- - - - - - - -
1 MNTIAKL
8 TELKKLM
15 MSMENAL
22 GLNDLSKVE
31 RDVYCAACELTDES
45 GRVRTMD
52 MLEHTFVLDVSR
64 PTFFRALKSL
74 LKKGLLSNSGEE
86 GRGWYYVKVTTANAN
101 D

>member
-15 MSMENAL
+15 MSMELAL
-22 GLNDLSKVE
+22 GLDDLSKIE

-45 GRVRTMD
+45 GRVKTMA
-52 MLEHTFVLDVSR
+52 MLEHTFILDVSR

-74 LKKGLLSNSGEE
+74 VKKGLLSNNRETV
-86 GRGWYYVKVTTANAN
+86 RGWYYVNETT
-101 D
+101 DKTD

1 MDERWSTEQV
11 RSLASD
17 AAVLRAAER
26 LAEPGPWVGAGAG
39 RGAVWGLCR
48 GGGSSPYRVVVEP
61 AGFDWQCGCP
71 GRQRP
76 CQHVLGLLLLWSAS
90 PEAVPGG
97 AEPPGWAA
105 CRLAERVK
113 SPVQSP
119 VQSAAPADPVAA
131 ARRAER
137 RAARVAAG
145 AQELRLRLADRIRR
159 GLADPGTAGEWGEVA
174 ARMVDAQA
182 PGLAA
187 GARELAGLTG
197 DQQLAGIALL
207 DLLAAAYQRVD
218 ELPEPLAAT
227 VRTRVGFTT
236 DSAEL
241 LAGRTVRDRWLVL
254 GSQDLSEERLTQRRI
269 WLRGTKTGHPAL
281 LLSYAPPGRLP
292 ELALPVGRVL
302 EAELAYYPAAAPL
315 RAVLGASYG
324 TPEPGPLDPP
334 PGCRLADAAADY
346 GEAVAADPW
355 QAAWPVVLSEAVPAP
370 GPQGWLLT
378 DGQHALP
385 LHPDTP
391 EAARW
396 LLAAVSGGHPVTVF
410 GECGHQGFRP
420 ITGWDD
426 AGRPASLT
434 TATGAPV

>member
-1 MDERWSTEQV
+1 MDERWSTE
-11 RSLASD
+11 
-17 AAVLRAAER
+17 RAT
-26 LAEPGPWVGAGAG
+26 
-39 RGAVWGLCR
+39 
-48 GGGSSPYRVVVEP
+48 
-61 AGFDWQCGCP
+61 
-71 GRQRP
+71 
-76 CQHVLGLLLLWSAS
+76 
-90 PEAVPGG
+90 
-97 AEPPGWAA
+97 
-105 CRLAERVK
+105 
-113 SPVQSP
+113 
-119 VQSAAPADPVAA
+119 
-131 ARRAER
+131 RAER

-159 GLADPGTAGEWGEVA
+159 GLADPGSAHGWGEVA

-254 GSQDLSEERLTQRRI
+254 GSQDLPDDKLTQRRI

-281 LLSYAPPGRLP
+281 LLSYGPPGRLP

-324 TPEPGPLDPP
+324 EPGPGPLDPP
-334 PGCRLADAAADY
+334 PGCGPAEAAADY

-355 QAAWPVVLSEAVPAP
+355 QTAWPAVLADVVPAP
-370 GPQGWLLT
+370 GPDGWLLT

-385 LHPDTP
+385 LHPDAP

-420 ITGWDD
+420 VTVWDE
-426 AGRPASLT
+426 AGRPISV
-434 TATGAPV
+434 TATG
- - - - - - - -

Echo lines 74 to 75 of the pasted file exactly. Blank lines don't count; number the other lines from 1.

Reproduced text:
-1 MDERWSTEQV
+1 MDERWSTE